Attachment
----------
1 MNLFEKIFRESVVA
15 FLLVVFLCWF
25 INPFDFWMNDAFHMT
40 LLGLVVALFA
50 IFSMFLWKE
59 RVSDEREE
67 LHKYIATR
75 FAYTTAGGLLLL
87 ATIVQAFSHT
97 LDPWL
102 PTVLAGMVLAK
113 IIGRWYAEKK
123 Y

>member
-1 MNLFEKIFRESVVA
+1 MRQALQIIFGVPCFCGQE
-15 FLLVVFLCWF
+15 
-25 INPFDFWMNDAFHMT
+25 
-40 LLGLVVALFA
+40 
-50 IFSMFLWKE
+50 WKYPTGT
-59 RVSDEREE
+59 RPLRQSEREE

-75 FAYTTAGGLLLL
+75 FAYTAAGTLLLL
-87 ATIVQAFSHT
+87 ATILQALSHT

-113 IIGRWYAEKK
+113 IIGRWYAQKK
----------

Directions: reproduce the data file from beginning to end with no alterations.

1 MNLFEKIFRESVVA
15 FLLVVFLCWF
25 INPFDFWMNDAFHMT
40 LLGLVVALFA
50 IFSMFLWKE
59 RVSDEREE
67 LHKYIATR
75 FAYTTAGGLLLL
87 ATIVQAFSHT
97 LDPWL
102 PTVLAGMVLAK
113 IIGRWYAEKK
123 Y

>member
-1 MNLFEKIFRESVVA
+1 MRQALQIIFGVPCFCGQE
-15 FLLVVFLCWF
+15 
-25 INPFDFWMNDAFHMT
+25 
-40 LLGLVVALFA
+40 
-50 IFSMFLWKE
+50 WKYPTGT
-59 RVSDEREE
+59 RPLRQSEREE

-75 FAYTTAGGLLLL
+75 FAYTAAGTLLLL
-87 ATIVQAFSHT
+87 ATILQALSHT

-113 IIGRWYAEKK
+113 IIGRWYAQKK